|The Library of Virginia >> Exhibitions >> Working Out Her Destiny|
|Notable Virginia Women - Emma Frances Plecker Cassell (1863–1944)|
Where are the Women:
Emma Frances Plecker Cassell (1863–1944) was born in Augusta County and attended Augusta Female Seminary in Staunton, where she took courses in the natural sciences, history, mathematics, and Latin. In 1878, she began a lifetime of volunteer work by helping to organize a sewing class for a Presbyterian Sunday school. On 23 December 1884, she married Julius Frederick Ferdinand Cassell, a German-born civil and mining engineer. She plunged into civic work and patriotic societies, joining the local circle of the International Order of the King’s Daughters and Sons and the J. E. B. Stuart chapter of the United Daughters of the Confederacy. She also became involved in church work, serving as president of the Society for Women’s Work at First Presbyterian Church in Staunton.
Cassell used her considerable ability to marshal
people and resources to organize the Bath County chapter of the
United Daughters of the Confederacy in 1912 and a local chapter of
the Children of the Confederacy in Staunton in 1914. Under her
direction, the Staunton Juniors had the largest enrollment in the
state—650 by April 1919, including two children who were admitted on
the day they were born. The Juniors delivered fruit baskets and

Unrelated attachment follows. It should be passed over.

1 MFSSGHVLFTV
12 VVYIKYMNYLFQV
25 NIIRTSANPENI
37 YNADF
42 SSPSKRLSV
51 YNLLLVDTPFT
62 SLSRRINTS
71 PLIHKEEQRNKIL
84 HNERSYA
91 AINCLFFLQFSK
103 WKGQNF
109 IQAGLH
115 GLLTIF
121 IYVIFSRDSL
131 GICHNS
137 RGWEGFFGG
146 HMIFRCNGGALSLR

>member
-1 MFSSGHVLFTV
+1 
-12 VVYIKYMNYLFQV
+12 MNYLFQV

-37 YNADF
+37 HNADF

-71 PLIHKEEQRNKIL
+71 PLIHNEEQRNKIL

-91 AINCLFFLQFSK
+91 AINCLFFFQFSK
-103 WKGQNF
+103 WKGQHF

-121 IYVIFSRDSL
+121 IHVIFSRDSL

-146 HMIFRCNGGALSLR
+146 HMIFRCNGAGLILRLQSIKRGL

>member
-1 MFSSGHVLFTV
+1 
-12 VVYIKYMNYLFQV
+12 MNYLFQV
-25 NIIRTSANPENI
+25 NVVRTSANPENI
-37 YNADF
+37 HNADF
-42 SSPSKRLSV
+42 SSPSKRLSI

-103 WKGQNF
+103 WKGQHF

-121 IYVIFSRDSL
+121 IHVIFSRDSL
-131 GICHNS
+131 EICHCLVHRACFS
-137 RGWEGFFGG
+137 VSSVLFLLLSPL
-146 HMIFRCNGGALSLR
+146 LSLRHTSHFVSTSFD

pocketknives to veterans in the local almshouse and treated the
residents of the Robert E. Lee Camp Confederate Soldiers’ Home in
Richmond to cigars.
In November 1919, Cassell was elected state director of the Children of the American Revolution and state president of the Daughters of 1812. At the same time, she directed the local branch of Fatherless Children of France, a group dedicated to soliciting funds to support war orphans. Cassell served as state director and state president of the Children of the American Revolution and considered the 1930 publication of a history of the organization to be her greatest accomplishment.
In addition to lending her formidable energy and organizational skills to patriotic organizations, Cassell served as the historian for the Woman’s Auxiliary of Lexington Presbytery and for the Woman’s Auxiliary of the Synod of Virginia. She doggedly collected church histories, meeting minutes, and photographs for the Presbyterian Historical Society at Montreat, North Carolina, and urged others to follow her example.
Emma Frances Plecker Cassell died on 8 April 1944 at King’s Daughters Hospital in Staunton.